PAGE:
English Idiom – To Boot.
Meaning – In addition or as an extra. This idiom is used to emphasize an added or supplementary factor, often highlighting something positive or advantageous in a given situation.
The phrase to boot is commonly used in English to indicate something that is added to an existing situation or to emphasize an extra element. It serves to highlight an additional aspect or benefit.
According to PhraseFinder this idiom actually has nothing to do with footwear! The ‘boot’ is thought to be a derivative of the earlier ‘bat‘ meaning ‘good or useful‘. This is also the root of the word ‘better‘.
Idioms Featuring Boots:
- Give someone the boot: To dismiss or fire someone from a job or position.
- “The manager gave him the boot after repeated poor performance.“
- Shake in your boots: To feel extremely scared or frightened.
- “The horror movie was so terrifying that it made me shake in my boots.”
- Boot camp: A rigorous training program, typically used in military or fitness contexts.
- “He enrolled in a boot camp to prepare for his upcoming marathon.”
- Bootleg: To illegally copy or distribute copyrighted material, such as movies or music.
- “They were arrested for bootlegging and selling counterfeit DVDs.”
- Boots on the ground: Referring to the presence of military personnel or troops deployed in a particular area.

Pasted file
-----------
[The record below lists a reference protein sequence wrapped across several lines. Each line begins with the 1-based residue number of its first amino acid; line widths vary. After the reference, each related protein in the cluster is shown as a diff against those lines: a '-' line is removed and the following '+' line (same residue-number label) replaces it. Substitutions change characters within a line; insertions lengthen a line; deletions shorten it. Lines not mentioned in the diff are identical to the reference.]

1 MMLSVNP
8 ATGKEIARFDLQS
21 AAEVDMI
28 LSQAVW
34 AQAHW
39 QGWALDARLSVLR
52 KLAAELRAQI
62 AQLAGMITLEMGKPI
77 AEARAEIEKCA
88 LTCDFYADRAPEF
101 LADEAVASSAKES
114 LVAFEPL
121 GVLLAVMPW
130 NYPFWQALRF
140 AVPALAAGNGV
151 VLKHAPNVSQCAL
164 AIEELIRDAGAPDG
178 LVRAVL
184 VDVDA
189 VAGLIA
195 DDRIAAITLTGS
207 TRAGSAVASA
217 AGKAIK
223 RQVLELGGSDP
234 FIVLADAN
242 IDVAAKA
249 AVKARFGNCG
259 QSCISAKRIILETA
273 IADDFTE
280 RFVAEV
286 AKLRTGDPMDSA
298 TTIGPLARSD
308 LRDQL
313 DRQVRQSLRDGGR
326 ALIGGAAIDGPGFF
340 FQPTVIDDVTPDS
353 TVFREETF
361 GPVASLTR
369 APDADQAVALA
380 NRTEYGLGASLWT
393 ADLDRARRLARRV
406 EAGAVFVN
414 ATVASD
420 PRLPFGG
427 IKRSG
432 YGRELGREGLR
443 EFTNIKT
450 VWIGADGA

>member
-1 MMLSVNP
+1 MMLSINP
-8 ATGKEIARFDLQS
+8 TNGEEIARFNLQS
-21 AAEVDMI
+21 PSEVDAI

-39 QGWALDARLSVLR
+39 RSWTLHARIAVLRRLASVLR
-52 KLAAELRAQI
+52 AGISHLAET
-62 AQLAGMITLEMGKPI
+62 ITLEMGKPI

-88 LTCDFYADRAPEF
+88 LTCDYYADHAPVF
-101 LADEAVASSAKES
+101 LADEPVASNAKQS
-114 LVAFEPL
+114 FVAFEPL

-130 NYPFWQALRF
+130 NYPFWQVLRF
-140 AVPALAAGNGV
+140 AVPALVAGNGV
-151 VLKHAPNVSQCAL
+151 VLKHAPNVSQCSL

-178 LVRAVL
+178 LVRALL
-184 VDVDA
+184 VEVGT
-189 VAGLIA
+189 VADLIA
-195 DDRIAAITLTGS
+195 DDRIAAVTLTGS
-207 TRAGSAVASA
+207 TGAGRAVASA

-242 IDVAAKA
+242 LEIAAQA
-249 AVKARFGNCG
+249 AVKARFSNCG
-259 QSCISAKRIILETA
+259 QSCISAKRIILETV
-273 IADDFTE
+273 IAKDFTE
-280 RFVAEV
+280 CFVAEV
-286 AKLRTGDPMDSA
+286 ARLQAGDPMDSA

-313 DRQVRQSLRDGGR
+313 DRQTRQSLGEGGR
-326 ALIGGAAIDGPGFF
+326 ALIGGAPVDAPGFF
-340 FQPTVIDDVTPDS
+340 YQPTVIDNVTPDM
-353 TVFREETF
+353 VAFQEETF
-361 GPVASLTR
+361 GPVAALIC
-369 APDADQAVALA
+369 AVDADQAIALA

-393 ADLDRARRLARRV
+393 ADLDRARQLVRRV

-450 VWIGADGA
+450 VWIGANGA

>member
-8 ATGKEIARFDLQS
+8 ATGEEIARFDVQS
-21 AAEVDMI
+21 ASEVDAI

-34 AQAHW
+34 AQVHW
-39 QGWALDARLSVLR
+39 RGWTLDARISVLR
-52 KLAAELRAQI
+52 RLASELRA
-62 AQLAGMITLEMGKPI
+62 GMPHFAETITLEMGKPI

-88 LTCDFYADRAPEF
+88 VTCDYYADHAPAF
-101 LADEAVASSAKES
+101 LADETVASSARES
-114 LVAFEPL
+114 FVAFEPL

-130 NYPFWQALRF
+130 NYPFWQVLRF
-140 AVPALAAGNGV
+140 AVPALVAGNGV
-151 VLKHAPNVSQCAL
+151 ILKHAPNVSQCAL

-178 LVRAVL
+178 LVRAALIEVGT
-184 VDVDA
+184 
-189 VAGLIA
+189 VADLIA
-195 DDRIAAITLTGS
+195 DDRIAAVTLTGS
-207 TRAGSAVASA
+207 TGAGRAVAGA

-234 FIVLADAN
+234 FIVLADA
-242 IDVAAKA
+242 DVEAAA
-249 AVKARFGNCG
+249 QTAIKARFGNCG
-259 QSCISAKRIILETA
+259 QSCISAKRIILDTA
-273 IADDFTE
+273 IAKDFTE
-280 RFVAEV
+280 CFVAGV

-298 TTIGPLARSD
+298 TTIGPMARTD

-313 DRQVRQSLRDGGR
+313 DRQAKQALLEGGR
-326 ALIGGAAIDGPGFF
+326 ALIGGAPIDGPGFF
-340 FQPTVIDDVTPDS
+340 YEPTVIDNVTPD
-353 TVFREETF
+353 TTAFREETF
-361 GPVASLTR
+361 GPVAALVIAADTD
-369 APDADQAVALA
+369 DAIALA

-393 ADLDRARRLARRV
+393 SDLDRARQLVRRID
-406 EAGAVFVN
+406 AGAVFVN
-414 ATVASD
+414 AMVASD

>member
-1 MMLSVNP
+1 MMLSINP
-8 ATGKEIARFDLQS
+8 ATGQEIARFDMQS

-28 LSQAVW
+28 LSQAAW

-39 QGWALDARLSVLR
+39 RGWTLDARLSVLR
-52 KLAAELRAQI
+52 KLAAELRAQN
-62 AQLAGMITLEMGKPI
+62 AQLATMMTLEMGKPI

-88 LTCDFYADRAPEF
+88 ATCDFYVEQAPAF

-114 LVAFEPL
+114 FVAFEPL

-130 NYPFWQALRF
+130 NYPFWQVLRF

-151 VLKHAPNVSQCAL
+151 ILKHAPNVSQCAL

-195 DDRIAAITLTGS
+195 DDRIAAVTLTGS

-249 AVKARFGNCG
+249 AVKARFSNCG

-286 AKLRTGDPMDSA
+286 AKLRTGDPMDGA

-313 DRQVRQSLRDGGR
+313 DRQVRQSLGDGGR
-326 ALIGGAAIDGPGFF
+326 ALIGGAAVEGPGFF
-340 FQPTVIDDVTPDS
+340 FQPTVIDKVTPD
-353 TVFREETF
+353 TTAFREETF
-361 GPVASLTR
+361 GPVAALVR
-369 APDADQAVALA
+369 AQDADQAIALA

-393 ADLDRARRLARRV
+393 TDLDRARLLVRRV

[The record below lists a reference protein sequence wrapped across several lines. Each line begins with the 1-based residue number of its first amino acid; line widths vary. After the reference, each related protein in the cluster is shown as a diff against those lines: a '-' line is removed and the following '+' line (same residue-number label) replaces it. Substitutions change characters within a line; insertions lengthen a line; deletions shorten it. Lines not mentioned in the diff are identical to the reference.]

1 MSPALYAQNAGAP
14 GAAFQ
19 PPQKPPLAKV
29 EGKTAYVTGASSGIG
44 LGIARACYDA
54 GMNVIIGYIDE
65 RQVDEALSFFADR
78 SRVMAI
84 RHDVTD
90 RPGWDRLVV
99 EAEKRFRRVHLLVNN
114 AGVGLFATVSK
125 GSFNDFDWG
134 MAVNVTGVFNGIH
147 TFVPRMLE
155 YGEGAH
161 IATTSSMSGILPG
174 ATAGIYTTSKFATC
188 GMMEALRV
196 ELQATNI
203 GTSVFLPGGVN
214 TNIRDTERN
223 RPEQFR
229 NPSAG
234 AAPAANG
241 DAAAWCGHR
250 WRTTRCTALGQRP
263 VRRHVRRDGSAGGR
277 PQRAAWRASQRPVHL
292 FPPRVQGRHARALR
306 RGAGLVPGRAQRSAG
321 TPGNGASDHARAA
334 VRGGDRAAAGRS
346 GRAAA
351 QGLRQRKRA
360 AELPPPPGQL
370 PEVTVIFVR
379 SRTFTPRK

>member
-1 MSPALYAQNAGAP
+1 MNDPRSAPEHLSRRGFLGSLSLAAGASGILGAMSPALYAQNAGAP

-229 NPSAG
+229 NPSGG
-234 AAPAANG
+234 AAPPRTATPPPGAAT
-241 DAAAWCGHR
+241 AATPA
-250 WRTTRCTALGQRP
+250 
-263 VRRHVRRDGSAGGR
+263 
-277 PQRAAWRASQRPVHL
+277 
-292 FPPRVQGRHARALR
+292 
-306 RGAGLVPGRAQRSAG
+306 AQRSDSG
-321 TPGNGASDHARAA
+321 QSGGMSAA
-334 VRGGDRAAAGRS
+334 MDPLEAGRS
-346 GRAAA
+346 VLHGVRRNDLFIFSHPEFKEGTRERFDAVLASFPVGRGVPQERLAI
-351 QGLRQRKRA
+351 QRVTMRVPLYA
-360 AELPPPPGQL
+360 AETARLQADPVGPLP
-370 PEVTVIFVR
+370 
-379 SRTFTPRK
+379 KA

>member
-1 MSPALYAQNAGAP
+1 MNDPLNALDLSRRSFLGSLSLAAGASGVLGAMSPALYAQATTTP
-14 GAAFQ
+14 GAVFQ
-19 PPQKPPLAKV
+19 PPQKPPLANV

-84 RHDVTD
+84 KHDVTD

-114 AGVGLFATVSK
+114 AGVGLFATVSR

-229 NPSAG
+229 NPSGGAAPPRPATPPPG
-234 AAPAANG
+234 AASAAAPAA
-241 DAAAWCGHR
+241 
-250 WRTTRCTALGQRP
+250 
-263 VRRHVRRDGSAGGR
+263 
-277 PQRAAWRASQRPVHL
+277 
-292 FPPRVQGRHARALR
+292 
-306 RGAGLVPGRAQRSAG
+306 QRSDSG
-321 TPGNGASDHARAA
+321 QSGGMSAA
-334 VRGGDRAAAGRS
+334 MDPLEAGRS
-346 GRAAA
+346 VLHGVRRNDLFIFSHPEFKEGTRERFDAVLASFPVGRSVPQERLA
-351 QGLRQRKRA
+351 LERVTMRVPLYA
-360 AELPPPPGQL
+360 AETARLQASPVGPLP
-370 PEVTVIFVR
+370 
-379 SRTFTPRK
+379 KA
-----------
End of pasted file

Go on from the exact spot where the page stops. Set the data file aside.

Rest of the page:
- “The government decided to put boots on the ground to support the peacekeeping mission.”
- Bootlicker: A person who excessively flatters or tries to gain favor with someone in authority.
- “Everyone knew he was a bootlicker, always seeking the boss’s approval.”
When could you use this idiom?
- When you are emphasizing an added advantage or benefit of something.
- To highlight an extra or supplementary feature.
- Introducing an additional point or factor.
- Sarah: “The hotel room we booked was spacious, comfortable, and had a stunning view. To top it off, they provided complimentary breakfast and a spa session to boot!”
- John: “Wow, that sounds amazing! A beautiful room with additional perks, truly a great deal.”
In this example, Sarah describes the positive aspects of the hotel room they booked. The expression to boot is used to emphasize the added advantages of complimentary breakfast and a spa session. It highlights the extra benefits that make the experience even more appealing.
In The News:
Lee Johnson has two Hibs games to save his job and shake off ‘Hearts syndrome’ to boot – Tam McManus
What is an idiom?
An idiom is a word or phrase that is not taken literally. An idiom is an expression that cannot be understood from the meanings of its individual words, but has a separate meaning of its own.
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